Well-known wolf "Spitfire" killed outside Yellowstone

This week on 60 Minutes, Bill Whitaker reports on the wolves' impact in the national park. Last month, a hunter killed one of its most beloved wolves

Wolves "don't know where the park line is"

Wolf watchers are calling for new measures to protect the canines around Yellowstone National Park after a Montana hunter killed a beloved wolf outside the park's borders last month.

Wolf 926F, known to photographers and wolf enthusiast as "Spitfire," was legally killed outside the park in Montana, a parks department official told the Jackson Hole News & Guide.

Spitfire's mother was also famous among Yellowstone wolf watchers. Known as "06" for the year she was born, she had been the leader of her pack – and was legally shot and killed by a hunter outside the park's borders in 2012.

Like her mother, Spitfire had been the alpha female of her pack until ceding the role to her own daughter recently. 

This week on 60 Minutes, correspondent Bill Whitaker reports on Yellowstone's wolves, which have thrived since being reintroduced to the national park in the mid-1990s. As Whitaker explains, the campaign to restore wolves to Yellowstone was so successful that wolves quickly spread out of the park and into neighboring states. There are now nearly two thousand wolves in Montana, Wyoming and Idaho.

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Landis Wildlife Films

After a long legal battle, those states finally won the authority to manage the wolf population outside the national park and have established wolf hunting seasons. According to the New York Times, Montana law forbids the creation of buffer zones around the park. The buffers would prevent Yellowstone wolves from being shot if they strayed from outside the park's invisible boundaries.

Wolf hunting is not allowed inside Yellowstone.

For his report, Whitaker interviewed Doug Smith, a National Park Service biologist who runs the Yellowstone wolf research program. Whitaker asked if Yellowstone's wolves are aware they'll be hunted outside the park.

"They don't know where the park line is," Smith said in the clip above. "We have ten wolf packs that live in Yellowstone. And most of those wolves spend the majority of their time in the park, well over 95 percent. Some of them, even 99 percent of their time is in the park. So they don't react to humans the way a wolf would that lives amidst humans."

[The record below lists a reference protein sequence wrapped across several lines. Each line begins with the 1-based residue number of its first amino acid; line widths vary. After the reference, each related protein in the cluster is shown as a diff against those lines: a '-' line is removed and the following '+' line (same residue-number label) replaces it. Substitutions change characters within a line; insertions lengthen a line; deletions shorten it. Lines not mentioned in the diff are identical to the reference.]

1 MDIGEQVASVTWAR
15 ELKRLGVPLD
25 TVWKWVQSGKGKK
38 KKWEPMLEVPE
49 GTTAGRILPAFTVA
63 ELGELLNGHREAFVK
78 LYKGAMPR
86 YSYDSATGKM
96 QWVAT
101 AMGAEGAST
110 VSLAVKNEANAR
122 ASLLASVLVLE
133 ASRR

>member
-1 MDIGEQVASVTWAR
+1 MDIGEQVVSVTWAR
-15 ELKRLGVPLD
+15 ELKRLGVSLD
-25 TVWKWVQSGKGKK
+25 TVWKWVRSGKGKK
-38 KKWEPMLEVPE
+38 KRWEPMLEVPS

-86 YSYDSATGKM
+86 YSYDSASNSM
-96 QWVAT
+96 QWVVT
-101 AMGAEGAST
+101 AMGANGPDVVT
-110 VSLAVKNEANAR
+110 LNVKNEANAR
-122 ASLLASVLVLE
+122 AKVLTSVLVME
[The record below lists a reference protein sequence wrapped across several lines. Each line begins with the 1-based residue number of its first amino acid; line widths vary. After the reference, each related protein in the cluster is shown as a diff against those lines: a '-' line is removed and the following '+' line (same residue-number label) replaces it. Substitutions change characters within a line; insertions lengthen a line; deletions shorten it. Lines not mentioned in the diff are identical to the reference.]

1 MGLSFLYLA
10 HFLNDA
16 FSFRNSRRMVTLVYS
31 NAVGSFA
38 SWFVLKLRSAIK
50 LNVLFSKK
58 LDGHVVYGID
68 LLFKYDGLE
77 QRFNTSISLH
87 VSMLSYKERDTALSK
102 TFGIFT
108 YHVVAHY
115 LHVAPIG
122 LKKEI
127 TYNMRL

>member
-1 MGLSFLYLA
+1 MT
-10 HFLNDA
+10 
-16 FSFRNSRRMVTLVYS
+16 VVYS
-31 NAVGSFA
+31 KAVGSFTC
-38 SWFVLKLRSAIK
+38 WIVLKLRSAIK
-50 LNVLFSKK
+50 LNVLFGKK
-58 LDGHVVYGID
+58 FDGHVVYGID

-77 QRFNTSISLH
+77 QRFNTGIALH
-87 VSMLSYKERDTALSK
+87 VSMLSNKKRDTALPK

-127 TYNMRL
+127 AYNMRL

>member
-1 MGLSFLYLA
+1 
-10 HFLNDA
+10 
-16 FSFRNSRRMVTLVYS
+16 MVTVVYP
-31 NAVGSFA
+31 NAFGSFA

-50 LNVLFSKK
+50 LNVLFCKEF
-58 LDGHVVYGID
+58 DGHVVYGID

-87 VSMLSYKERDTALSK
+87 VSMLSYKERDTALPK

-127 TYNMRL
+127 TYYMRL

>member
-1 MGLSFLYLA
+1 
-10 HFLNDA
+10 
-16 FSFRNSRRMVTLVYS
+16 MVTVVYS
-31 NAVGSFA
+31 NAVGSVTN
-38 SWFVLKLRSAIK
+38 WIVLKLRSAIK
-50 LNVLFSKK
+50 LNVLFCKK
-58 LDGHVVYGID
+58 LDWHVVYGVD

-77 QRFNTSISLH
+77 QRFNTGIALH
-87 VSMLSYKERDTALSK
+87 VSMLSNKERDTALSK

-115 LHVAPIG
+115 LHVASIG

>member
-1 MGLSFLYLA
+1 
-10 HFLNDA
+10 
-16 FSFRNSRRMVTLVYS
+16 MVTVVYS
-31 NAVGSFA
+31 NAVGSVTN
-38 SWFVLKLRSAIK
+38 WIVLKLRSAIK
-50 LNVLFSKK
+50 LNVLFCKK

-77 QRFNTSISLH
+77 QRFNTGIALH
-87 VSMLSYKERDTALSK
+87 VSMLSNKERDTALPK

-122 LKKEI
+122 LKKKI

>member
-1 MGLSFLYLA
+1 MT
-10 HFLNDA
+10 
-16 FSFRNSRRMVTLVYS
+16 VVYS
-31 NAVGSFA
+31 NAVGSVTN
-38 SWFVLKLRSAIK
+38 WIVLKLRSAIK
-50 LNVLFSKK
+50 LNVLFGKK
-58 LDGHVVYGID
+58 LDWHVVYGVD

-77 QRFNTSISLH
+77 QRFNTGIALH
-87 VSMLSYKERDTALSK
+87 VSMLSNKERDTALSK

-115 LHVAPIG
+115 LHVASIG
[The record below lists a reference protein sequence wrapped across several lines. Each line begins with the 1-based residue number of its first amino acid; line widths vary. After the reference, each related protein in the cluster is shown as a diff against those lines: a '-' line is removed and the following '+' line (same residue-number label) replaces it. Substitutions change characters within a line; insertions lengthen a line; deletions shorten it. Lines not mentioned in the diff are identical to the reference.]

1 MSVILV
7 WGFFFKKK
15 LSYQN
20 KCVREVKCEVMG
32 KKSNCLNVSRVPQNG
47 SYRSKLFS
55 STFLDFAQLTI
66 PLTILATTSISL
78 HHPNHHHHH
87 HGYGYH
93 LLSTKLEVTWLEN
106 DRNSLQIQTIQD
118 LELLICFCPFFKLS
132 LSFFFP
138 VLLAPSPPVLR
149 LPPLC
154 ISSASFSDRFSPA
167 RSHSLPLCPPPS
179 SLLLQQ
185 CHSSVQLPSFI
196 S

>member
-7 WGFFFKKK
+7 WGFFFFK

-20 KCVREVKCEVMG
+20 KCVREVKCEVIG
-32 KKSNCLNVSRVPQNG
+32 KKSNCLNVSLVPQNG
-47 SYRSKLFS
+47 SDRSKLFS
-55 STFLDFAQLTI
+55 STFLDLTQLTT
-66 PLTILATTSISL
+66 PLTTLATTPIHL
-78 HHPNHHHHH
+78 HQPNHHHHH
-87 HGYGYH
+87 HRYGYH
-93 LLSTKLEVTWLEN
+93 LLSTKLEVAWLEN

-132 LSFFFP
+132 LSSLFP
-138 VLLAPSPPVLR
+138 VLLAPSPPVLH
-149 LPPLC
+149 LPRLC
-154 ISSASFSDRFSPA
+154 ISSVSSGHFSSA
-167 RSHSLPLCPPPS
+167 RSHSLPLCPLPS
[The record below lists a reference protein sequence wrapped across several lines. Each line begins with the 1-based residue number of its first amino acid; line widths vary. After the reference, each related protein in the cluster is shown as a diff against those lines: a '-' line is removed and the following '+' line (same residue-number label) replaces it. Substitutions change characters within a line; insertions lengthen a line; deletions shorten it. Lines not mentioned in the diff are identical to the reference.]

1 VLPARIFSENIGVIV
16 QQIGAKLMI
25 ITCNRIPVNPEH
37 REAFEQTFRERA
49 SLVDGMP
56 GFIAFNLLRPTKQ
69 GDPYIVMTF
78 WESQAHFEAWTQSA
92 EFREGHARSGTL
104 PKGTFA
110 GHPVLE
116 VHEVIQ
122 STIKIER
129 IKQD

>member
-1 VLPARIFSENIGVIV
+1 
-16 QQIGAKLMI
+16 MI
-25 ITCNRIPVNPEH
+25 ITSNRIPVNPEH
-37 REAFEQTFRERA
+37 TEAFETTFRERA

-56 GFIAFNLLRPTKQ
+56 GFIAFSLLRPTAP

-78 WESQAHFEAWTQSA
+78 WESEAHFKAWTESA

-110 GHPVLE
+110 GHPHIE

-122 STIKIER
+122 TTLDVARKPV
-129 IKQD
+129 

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Doug Smith

Smith recently told the Jackson Hole News & Guide that he is now considering hazing some wolves to condition them not to leave the safe confines of park boundaries. Hazing would consist of shooting the wolves with either paintball or beanbag guns when they cross the park line.

On the Facebook page "The 06 Legacy," members eulogized Spitfire.

"She faced so many challenges head-on and she was a survivor through everything. The only thing she couldn't overcome was a bullet," page administrators wrote earlier this month. "May she run wild and free with her mother and live on forever in the hearts of all of us who knew and loved her for the incredible alpha and mother she was."

Page administrators for the Facebook group Wolves of the Rockies also wrote about the killing, suggesting users contact elected officials and attend meetings at Montana, Fish Wildlife and Parks to advocate for the animals.

"We have all seen the outpouring of grief, rage and anger after the senseless killing of [Spitfire], which unfortunately was a legal kill," Wolves of the Rockies wrote in a post last month. "It is now time to put that grief, rage and anger to work."

To watch Bill Whitaker's 60 Minutes report on Yellowstone's wolves, click here.